Nordlöw <per.nordlow@xxxxxxxxx> writes:
> What purpose does # as a quote suffix?
What's the relationship between this question and the one asked in the
Subject: apart from the # character?
Lisp texts are read from left to right. When a quote appears, it is
read alone. Then another object is read (an object is built depending
on the characters read), and the list (quote <the-object-read>) is
There's no such notion of quote suffix.
Then, when you read # character other characters are read to determine
what must be read. First, if digits appears they are interpreted as
an integer in base ten, and are used as an argument to the "reader
macro" (there's no "reader macro" per se in emacs lisp, although its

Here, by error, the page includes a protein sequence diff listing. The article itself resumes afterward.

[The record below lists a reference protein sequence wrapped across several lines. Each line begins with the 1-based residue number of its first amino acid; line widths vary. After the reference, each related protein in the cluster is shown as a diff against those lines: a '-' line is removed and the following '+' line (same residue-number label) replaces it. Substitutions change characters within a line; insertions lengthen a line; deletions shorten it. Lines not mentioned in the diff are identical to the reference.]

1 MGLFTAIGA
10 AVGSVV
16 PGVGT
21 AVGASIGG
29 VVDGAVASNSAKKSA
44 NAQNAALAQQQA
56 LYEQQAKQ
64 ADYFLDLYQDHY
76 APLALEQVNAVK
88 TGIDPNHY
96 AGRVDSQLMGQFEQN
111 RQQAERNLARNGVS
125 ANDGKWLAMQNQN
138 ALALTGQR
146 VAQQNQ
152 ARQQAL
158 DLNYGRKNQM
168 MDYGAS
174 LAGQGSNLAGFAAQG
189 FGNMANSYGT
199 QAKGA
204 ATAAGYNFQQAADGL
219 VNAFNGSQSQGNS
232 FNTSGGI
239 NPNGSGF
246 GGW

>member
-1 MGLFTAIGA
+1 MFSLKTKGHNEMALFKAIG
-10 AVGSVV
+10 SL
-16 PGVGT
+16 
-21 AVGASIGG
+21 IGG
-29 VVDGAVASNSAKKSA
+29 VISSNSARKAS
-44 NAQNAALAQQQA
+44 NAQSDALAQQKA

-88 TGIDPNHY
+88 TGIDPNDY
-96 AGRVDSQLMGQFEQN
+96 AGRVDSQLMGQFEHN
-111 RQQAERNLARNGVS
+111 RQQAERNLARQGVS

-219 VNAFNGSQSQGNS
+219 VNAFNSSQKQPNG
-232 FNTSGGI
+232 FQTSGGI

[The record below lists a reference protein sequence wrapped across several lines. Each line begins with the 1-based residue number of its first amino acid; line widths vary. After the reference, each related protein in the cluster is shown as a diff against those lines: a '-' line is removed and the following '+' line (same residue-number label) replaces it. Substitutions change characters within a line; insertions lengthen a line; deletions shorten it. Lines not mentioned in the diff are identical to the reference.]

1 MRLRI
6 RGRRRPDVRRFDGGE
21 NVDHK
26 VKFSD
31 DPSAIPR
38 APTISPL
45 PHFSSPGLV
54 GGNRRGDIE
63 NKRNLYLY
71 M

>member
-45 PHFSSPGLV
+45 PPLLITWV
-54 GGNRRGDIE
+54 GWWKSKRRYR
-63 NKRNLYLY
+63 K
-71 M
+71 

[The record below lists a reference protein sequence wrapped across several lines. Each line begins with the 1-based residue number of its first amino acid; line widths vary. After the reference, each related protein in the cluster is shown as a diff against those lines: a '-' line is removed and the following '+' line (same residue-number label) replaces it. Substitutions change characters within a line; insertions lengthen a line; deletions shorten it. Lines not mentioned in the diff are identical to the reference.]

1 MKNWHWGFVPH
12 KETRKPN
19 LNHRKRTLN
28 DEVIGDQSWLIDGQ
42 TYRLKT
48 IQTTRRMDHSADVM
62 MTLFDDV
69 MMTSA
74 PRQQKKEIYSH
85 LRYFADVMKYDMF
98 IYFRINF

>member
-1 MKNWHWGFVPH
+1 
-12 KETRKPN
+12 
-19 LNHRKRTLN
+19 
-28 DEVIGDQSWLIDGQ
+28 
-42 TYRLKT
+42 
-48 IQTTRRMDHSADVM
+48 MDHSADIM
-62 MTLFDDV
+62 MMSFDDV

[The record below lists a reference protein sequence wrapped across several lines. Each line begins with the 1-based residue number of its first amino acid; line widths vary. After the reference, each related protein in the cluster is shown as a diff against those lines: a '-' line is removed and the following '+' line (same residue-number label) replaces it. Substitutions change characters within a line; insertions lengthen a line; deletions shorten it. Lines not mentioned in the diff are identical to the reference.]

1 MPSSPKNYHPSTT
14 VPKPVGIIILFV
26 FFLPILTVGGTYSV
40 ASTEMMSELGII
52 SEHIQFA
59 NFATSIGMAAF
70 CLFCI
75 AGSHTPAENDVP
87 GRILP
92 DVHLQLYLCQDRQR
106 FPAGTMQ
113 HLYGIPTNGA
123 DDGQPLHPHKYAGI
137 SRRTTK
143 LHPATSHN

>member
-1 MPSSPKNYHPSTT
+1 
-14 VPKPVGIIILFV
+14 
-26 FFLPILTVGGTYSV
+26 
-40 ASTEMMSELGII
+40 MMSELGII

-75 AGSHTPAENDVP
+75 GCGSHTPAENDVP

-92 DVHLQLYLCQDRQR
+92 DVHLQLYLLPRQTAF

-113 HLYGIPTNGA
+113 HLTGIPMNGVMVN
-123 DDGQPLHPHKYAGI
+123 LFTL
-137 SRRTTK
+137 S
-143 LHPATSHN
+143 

reader implements most of the standard reader macros of Common Lisp).
The first non digit character following the # determines what must be
Subchar What is read What is returned
= one expression that expression this expression is
under the numerical index
# nothing the expression that
was remembered under
the given numerical
' one expression the list (function that-expression)
: the name of a new uninterned symbol with that name
( a list a string with properties (the characters
come from the first item of the list
which must be a string, the properties
etc etc etc You should read the emacs lisp manual.
other nothing nothing an invalid syntax error is